The Dangers of the Illuminati: Introduction (Part 1)

A recent Kennedy Report addressed the subject of the Illuminati (watch below or here). The video reviews the general history of the Illuminati, its principles and spread throughout Freemasonry, and how Our Lady of Fatima gives us the key to destroying this grave philosophical error. 

Judging by the numerous comments left by viewers, it is clear that the topic of this secret society struck a chord. There is apparently much interest in the subject. Of course, when discussing the topic of the Illuminati it is easy to relegate such conversations to the realm of ‘conspiracy theory’ or ‘myth.’ In fairness, there are many myths about the Illuminati, and popular culture has taken fantastical claims or half-truths and made a mockery of the actual reality.

The author Dan Brown, best known for his blasphemous fiction entitled The Da Vinci Code, wrote an anti-Catholic series that included a book called Angels and Demons, wherein he libels the Catholic Church, and makes false historical claims. The Illuminati are presented as villains in Angels and Demons; however, they are presented as a group devoted to ‘scientific truth’ that the Catholic Church attempted to ‘massacre.’ The Catholic Church has never ordered a ‘massacre’ on the Illuminati, of course. Granted, his works were written as fiction, but they were presented to the public at large as being based on verifiable truths. See here for an apparently decent website that debunks the ridiculous claims made in Dan Brown’s novels.

In addition, if you were to look up ‘The Illuminati’ on a search engine without a critical eye, it is likely that you would find a host of nonsense. For example, in this piece from the BBC, the reality of the Illuminati is admitted, but it is largely dismissed as only part of the ‘conspiracy’ movement, and something of no importance anymore. Furthermore, there are many who rightfully point out the evils of this secret society, but they do so from an anti-Catholic standpoint, and often perpetuate myths about the Catholic Church.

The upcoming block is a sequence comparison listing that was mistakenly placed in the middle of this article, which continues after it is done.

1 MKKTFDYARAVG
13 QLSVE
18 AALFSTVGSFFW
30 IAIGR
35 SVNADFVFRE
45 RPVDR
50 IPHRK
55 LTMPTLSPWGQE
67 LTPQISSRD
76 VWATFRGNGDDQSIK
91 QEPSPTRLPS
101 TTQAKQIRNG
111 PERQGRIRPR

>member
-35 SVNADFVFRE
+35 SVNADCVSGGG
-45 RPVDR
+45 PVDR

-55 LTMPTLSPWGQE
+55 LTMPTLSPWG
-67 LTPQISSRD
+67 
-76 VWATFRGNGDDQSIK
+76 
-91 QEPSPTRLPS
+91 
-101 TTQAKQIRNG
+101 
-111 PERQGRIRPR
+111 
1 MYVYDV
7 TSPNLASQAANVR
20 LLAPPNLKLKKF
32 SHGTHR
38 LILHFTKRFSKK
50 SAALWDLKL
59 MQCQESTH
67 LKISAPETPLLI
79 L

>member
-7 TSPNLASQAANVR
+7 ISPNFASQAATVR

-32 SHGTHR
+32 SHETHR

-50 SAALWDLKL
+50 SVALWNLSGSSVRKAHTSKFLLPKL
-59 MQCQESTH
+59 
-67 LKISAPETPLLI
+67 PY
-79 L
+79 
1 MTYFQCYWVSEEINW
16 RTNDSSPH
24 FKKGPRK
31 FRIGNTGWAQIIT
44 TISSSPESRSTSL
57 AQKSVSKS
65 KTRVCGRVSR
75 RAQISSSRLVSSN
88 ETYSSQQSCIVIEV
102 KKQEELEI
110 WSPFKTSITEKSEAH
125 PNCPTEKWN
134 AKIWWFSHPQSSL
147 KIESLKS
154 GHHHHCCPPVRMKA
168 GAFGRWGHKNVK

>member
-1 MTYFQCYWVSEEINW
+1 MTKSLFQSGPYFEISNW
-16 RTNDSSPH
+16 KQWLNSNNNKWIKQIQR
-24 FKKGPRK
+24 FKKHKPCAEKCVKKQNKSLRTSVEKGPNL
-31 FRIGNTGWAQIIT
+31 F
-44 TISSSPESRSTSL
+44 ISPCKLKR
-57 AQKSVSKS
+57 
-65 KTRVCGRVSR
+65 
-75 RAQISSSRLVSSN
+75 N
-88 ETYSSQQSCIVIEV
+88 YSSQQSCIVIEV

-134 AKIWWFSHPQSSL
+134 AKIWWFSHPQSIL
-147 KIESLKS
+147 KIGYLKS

‘Enlightened Groups’

All that being said, we ought to first and foremost establish the historical truth about the Illuminati.

Information about the Illuminati is readily available from major encyclopedias, which are not Catholic and which admit that it is a real thing, and a very strange cult at that. Secular resources often spread unfortunate errors; but suffice it to say, the Illuminati is very real and is still in existence today.

The term ‘Illuminati’ is essentially translated into English as ‘Enlightened ones’. In fact, the period of the Enlightenment[1] — more like the Darkening — was in many ways an era of spreading the ideas held by the Illuminati and the related philosophies. When referring to the Illuminati, we are talking specifically about the secret society founded by Adam Weishaupt in 1776. This society is also referred to in other places as the Bavarian Illuminati.

The notion that there could be a particular group of people in a secret cult or organization is not a new idea. If you review the history of religious and philosophical movements, you will find various groups claiming some sort of ‘enlightenment’ or ‘perfection’ of members. This was true in Saint Augustine’s day with the gnostic Manichaean sect, and it is true today with the various New Age groups that peddle similar nonsense.


The Founder: Adam Weishaupt